In his prime, Kershaw might be one of best pitchers in history

His fastball doesn't usually break 90. So how is that the Dodgers ace is so dominant? Gabe Kapler explains.

Clayton Kershaw yields just one run and five hits, while striking out seven in a 3-1 opening win.

SAEED KHAN / AFP

Watching Clayton Kershaw in the very first game of the 2014 season, I realized that he’s not overpowering; he’s deceptive. It’s the sum of his parts that makes the Los Angeles Dodgers ace baseball’s most successful pitcher.

In the fourth inning against Arizona on Friday, Kershaw was hitting 87-to-89 mph with his fastball, roughly the same velocity a Diamondbacks starter Wade Miley.

During the inning, Arizona's Mark Trumbo got a fastball, waist high, on the inside of the plate. Trumbo has pummeled this same pitch off walls or fake rocks beyond the wall in Anaheim multiple times in his career. He did everything right mechanically on Kershaw's pitch. Despite his stance and swing being perfect, the result was a weakly hit ball to second base.

I had my share of failures at the plate as a MLB player, but I was always pretty confident against left-handed pitching. I had no fear stepping in the box against guys like CC Sabathia or Cliff Lee.

While with the Milwaukee Brewers, I had only one at-bat against Kershaw in the spring of 2008. At that point, Kershaw was a baby, never having stepped foot on a MLB mound during the regular season. Our dugout had heard his name plenty leading up to the game. There was quite a buzz about the young lefty in Maryvale, Ariz., that day.

A sharp breaking ball and a straight fastball got me to a 2-0 count. As expected, I got a fastball in the middle of the plate on the next pitch. I identified the pitch as such, fired my hips and connected, beating the ball firmly on the ground to the third baseman.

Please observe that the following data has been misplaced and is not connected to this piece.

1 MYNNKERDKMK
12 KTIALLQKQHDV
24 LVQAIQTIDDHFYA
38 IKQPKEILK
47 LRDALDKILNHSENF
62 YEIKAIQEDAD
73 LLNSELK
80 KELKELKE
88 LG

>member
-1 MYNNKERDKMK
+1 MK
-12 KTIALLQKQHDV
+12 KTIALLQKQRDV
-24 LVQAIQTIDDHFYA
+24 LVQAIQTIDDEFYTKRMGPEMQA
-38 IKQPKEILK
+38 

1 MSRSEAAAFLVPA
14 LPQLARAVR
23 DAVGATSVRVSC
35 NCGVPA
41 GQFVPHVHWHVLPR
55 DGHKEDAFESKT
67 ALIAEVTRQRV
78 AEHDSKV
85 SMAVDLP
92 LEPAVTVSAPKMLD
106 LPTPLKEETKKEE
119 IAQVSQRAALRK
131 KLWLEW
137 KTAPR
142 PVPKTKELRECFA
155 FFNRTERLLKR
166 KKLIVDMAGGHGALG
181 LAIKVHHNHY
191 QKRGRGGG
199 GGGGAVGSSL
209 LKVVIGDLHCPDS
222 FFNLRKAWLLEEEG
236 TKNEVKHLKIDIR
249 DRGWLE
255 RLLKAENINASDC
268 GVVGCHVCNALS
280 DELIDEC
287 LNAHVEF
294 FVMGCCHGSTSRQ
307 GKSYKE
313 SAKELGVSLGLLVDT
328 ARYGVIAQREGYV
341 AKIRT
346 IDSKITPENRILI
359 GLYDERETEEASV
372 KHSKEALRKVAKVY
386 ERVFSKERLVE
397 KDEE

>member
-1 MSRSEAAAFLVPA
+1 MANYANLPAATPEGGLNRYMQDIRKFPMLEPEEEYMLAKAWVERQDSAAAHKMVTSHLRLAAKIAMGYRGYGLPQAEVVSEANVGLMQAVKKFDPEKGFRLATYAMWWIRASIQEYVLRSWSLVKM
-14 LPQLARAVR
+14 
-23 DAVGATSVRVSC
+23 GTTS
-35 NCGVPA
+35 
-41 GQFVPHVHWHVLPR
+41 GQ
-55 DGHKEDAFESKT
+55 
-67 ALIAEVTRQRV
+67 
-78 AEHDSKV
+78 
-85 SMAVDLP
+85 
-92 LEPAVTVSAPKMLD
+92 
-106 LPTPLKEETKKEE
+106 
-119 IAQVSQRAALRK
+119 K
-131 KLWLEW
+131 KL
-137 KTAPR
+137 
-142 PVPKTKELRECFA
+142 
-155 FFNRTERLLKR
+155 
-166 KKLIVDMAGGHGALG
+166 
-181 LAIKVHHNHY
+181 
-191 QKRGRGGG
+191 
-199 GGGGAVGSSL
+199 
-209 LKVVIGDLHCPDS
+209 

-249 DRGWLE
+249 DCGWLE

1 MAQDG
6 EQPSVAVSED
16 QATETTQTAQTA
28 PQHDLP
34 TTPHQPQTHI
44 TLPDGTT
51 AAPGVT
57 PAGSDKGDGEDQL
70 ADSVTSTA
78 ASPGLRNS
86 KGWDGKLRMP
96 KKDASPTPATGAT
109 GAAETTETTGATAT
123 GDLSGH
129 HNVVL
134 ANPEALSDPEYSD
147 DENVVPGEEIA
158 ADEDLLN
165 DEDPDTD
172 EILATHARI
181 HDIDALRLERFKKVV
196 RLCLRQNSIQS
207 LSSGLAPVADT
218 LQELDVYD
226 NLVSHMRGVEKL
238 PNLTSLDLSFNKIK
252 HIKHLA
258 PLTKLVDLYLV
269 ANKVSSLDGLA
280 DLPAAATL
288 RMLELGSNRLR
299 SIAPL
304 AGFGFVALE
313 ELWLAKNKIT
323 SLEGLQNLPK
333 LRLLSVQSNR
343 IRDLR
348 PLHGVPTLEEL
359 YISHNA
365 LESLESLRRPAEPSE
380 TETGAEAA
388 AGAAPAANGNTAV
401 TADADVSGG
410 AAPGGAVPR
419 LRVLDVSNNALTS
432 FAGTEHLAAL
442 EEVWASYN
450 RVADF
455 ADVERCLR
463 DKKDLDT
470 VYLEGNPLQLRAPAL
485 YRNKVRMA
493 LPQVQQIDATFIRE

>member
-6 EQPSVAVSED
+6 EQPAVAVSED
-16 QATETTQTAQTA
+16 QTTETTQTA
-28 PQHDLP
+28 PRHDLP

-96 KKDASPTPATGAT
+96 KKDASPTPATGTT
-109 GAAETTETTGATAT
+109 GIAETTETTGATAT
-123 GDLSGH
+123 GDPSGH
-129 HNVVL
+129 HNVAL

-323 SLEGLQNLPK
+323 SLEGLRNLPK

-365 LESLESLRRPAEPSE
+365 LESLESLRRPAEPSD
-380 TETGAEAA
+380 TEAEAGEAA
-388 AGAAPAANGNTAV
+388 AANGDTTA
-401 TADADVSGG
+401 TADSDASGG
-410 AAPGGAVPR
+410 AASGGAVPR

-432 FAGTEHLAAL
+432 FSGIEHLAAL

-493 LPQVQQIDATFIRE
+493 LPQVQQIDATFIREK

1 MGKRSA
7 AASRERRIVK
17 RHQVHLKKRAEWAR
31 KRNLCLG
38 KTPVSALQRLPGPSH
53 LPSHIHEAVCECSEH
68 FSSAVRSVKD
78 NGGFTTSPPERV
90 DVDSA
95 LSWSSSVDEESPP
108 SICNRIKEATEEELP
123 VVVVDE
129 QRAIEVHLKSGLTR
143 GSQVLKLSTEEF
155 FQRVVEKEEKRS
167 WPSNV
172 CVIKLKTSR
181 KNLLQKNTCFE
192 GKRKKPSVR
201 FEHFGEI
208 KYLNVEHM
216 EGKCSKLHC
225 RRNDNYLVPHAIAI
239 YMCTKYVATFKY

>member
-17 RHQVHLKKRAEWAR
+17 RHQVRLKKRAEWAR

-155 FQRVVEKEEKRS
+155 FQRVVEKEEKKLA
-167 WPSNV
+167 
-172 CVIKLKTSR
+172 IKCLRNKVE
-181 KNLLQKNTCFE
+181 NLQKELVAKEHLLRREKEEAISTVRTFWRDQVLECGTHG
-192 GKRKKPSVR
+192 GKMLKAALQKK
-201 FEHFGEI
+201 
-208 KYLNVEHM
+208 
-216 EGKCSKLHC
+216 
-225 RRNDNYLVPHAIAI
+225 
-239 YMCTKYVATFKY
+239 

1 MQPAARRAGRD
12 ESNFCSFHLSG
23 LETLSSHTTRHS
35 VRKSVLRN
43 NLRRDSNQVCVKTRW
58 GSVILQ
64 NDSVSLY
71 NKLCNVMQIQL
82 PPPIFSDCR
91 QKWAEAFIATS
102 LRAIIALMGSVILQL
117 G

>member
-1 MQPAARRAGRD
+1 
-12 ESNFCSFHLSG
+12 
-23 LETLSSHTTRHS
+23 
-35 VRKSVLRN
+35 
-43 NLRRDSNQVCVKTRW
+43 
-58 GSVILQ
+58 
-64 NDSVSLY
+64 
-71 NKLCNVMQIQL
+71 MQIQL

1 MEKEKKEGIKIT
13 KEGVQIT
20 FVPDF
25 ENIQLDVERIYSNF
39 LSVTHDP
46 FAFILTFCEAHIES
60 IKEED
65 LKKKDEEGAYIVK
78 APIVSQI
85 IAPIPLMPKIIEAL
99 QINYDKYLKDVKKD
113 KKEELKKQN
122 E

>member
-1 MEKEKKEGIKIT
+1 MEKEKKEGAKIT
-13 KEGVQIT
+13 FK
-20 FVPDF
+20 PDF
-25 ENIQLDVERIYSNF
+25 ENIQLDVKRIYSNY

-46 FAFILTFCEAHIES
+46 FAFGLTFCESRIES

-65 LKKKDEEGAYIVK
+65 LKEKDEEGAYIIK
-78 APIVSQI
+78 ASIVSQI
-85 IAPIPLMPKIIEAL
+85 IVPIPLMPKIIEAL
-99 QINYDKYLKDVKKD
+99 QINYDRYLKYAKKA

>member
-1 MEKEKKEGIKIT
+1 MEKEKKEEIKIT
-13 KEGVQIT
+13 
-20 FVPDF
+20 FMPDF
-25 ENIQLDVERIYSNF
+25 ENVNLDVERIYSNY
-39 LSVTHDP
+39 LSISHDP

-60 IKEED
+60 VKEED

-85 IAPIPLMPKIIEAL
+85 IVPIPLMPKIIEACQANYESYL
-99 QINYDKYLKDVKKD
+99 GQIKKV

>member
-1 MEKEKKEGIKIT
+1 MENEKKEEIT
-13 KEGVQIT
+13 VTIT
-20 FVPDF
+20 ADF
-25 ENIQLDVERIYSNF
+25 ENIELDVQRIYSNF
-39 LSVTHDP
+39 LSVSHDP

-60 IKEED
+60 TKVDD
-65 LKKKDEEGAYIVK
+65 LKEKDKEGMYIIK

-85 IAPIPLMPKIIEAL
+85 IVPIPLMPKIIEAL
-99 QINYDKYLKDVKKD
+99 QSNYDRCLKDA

The result? A groundball out.

I jogged back to the dugout, realizing I had been whipped on the pitch -- a heavy fastball that crept on me just enough so I was unable to get the ball in the air.

I missed my sweet spot by a millimeter. That’s all it takes to turn a line drive double into an innocuous dribbler.

Kershaw packs his lunch with a heavy fastball. “Heavy” describes how the ball feels when it hits your bat. It makes the wood feel cumbersome.

Additionally, and perhaps the least illuminated factor in Kershaw’s arsenal, is a pause in his delivery as he kicks his lead foot toward the ground.

As hitters, we are dependent on timing. This quick pause throws off their rhythm, giving Kershaw yet another edge.

This is indeed the case of a guy having every gift.

But there is more.

Kershaw isn’t all about a deceptive delivery and a bowling ball for a fastball. His curveball is arguably among the top five in the sport. There is nearly a 20 mph difference between Kershaw’s average fastball velocity and that of his devastating 12-6 breaking ball (12-6 meaning the ball appears to the batter as if it drops from the 12 o'clock hand to th 6 o'clock hand).

As a hitter, if I’m geared up for the heavy fastball that difference in velocity is nearly insurmountable. Perhaps that’s why the league hits roughly .083 against the pitch Vin Scully likes to call Public Enemy No. 1.

There are pitchers with better pure stuff than Kershaw. There are pitchers with better command and location. But there isn’t a man on Earth with a better combination of components than the already heavily decorated 26-year-old.

Maybe that’s why he baffled the Diamondbacks -- one run, five hits, one walk, seven K's in 6 2/3 innings of a 3-1 win -- on Day One of the 2014 season despite a pedestrian velocity. That’s why the Dodgers gave him over $215 million over seven years. If anybody is earning his paycheck, it’s Kershaw.

On days when his best stuff is unavailable, Kershaw is uniquely equipped to beat hitters with remarkable consistency.

Hold your breath, folks. You may be watching one of the best pitchers in MLB history in his prime.

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